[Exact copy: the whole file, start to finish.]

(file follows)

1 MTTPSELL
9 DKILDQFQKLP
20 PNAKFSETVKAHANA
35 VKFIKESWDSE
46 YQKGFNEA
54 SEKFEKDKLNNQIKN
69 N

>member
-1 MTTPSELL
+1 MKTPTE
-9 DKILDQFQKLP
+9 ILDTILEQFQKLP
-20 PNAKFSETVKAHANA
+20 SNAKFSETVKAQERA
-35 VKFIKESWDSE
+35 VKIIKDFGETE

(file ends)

1 MTTPSELL
9 DKILDQFQKLP
20 PNAKFSETVKAHANA
35 VKFIKESWDSE
46 YQKGFNEA
54 SEKFEKDKLNNQIKN
69 N

>member
-1 MTTPSELL
+1 MKTPTE
-9 DKILDQFQKLP
+9 ILDTILEQFQKLP
-20 PNAKFSETVKAHANA
+20 SNAKFSETVKAQERA
-35 VKFIKESWDSE
+35 VKIIKDFGETE